The Middle East has long been hostile to Christians and other religious minorities. Among those at risk are Egypt’s Copts.
During the reign of dictator Hosni Mubarak, the U.S. State Department called the status of Egyptian religious liberty “poor” and noted that Christians and Baha’is faced “personal and collective discrimination.” Attacks on Copts were common, and perpetrators rarely were prosecuted.
Mubarak’s overthrow led Copts to hope for a freer and safer Egypt. But under Mubarak’s successor, President Mohamed Morsi, violence against Copts increased. Morsi was not the only culprit. In one infamous case, the military–then headed by Gen. Abdel Fattah al-Sisi–shot down more than a score of Coptic protesters.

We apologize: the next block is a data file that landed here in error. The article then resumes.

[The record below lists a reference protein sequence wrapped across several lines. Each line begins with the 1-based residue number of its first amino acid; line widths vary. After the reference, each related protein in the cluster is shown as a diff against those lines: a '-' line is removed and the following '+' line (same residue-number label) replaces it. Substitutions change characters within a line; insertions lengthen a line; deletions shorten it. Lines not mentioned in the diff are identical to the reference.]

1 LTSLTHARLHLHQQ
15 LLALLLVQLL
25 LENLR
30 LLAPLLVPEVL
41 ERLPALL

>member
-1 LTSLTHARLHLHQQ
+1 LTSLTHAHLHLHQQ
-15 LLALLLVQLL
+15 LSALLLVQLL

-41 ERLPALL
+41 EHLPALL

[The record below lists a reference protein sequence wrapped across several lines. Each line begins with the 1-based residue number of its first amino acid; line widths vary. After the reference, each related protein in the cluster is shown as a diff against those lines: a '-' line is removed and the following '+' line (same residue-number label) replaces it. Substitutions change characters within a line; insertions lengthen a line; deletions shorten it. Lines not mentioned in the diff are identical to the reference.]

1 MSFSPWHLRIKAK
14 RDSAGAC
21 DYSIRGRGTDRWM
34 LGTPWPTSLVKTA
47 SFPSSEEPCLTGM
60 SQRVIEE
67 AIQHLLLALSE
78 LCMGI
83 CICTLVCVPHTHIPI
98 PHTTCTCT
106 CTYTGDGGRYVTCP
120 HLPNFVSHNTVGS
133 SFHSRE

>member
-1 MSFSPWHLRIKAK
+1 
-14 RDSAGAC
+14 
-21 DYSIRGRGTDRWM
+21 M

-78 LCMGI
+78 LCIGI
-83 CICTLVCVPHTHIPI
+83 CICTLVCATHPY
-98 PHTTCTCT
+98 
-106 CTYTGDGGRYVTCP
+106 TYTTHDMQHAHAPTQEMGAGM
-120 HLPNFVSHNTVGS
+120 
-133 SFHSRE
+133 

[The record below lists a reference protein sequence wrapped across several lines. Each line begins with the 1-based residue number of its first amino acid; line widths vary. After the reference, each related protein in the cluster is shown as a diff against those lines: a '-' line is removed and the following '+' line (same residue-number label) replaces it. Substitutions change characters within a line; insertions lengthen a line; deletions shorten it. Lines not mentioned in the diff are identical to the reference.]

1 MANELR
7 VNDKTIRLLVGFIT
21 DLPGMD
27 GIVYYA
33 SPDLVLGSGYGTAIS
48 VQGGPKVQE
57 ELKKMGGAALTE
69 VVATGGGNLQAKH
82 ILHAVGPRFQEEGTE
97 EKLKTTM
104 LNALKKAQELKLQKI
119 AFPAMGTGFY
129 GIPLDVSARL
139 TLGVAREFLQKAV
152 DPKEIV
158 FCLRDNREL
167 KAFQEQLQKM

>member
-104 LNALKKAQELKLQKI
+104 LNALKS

Two years ago, al-Sisi overthrew Morsi and eventually became president. Alas, the military used extreme brutality—killing hundreds of demonstrators on the streets of Cairo—to maintain control.
Coptic Pope Tawadros II publicly supported the coup. But the church remained as vulnerable as it was visible, and was targeted by angry Islamists. Dozens of churches were destroyed.